That’s because insulin resistance increases with age, at the same time that the pancreas begins losing function, both of which can contribute to the development of type 2 diabetes.
Although type 2 diabetes is largely caused by obesity and a sedentary lifestyle, genetics is also an important risk factor. For example, having a parent with type 2 diabetes increases your risk for the condition by 2 to 4 times.
“My favorite saying about type 2 diabetes is that genetics loaded the gun, and lifestyle pulls the trigger,” says Redmond.
Read more about whether type 2 diabetes is genetic, and what to do if it runs in your family.
Race and ethnicity
Non-white Americans are more likely to develop type 2 diabetes. According to the American Diabetes Association, type 2 diabetes occurs in:
7.5% of non-hispanic white Americans
9.2% of Asian Americans
11.7% of non-Hispanic blacks
12.5% of Hispanics
14.7% of American Indians
A 2018 study looking at diabetes rates in Black Americans found that biological differences, including a body type that was more likely to have fat around the abdomen, accounted for most of the increased risk. But there are also socioeconomic risk factors: minorities may have less access to affordable health care or quality food options.
“Why these groups are more at risk is a complex question with no simple answer. For the most part, it’s related to both environmental and genetic factors,” says the Food and Drug Administration (FDA).
How to prevent type 2 diabetes
Even if you have risk factors for type 2 diabetes, you can prevent the disease and reverse it during the initial stages of insulin resistance and prediabetes. In fact, researchers estimate that 90% of type 2 diabetes cases in the US can be prevented.
“The key is to act early so you can prevent the pancreas from wearing out and getting damaged,” Redmond says.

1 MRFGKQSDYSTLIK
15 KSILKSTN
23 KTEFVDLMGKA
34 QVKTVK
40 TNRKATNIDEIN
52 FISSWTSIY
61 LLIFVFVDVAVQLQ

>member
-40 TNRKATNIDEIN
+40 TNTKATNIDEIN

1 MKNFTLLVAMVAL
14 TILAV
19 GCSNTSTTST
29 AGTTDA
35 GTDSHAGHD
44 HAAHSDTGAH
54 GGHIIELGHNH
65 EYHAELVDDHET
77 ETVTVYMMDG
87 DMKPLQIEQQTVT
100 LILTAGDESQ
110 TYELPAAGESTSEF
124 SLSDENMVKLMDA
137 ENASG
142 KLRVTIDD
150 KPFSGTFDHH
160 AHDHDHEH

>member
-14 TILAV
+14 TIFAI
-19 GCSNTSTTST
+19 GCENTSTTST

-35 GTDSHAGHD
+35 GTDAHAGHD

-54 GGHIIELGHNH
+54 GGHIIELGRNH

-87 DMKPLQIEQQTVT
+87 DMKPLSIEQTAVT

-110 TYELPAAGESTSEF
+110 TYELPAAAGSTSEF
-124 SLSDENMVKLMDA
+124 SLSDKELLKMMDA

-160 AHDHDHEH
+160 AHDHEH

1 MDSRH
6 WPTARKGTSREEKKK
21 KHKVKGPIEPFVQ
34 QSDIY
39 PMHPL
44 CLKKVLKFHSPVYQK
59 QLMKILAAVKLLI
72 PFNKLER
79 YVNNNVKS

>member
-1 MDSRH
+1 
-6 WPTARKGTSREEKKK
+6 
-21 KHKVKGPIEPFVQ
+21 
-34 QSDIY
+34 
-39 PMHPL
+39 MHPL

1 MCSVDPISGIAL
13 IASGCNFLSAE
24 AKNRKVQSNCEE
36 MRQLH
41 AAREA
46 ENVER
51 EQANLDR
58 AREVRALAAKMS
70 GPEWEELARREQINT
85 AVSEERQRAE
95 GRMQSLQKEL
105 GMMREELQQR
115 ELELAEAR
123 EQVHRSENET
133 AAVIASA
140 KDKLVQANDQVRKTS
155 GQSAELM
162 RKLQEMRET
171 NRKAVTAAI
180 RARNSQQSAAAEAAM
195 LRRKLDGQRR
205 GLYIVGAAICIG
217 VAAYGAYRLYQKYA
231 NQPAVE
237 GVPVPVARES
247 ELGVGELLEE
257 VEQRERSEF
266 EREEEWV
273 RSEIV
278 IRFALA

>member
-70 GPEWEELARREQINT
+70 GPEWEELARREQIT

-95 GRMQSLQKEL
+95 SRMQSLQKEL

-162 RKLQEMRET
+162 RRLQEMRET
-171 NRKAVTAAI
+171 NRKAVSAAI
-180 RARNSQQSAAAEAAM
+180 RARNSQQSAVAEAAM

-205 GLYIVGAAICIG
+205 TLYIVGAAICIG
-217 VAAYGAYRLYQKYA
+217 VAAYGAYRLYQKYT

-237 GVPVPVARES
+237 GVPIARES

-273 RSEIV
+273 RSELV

For example, people who participate in lifestyle change programs backed by the CDC — including exercise and weight loss — can reduce their risk of type 2 diabetes by 58%. For people over 60, risk drops by 70%.
Here’s what you can do to prevent type 2 diabetes if you’re at risk:
Lose weight. Dropping 7% to 10% of your body weight can reduce your risk for developing type 2 diabetes by 50%. Follow our guide for how to lose weight and talk to your doctor about what’s right for you.
Exercise. Even moderate exercise, such as walking briskly for 30 minutes every day, can reduce your risk of developing type 2 diabetes by 30%.
Stop smoking. Cigarette smokers are twice as likely to develop type 2 diabetes.
Avoid excessive drinking. Heavy alcohol consumption can increase risk for type 2 diabetes, although moderate alcohol consumption may reduce risk by improving insulin effectiveness.
Adjust your diet. Eating whole-grain foods and avoiding sugary, processed snacks can help regulate your blood sugar levels.
Preventative care and regular physicals are also important, since most people discover they have elevated blood sugars during routine blood work.
“This is why regular annual screenings are so important, to make sure if you have no symptoms we can still flag a higher than normal blood sugar and take action early,” Redmond says.